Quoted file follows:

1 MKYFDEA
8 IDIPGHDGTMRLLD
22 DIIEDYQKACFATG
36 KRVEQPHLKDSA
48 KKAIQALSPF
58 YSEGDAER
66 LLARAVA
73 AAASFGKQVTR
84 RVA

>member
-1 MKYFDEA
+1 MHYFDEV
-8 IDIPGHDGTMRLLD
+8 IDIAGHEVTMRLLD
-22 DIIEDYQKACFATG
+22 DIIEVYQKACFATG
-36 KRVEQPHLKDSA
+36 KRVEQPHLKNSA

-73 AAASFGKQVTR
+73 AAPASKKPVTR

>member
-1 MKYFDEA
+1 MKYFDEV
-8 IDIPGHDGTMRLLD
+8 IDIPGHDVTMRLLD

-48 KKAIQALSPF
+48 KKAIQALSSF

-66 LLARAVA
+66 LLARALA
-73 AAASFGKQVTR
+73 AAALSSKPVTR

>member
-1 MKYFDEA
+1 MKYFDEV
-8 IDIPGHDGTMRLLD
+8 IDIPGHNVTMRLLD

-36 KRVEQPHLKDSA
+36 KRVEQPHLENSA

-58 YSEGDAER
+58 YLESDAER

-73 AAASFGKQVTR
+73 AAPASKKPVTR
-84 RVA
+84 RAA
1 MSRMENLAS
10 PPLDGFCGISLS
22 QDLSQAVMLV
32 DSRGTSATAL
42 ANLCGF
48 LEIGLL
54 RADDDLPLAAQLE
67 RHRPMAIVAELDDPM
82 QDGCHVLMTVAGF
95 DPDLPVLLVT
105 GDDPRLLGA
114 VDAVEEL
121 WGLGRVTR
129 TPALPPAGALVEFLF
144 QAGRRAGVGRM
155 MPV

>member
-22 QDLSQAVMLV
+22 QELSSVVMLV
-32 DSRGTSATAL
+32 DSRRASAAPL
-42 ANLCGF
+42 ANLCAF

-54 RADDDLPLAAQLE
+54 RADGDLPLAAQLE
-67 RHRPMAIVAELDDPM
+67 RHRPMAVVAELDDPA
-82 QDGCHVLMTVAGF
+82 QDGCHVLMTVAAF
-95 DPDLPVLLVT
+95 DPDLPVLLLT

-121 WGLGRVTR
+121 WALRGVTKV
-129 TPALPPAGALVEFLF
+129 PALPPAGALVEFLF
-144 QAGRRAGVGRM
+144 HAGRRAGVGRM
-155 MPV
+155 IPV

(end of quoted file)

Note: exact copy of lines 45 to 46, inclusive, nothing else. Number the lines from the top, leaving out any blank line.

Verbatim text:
1 MSRMENLAS
10 PPLDGFCGISLS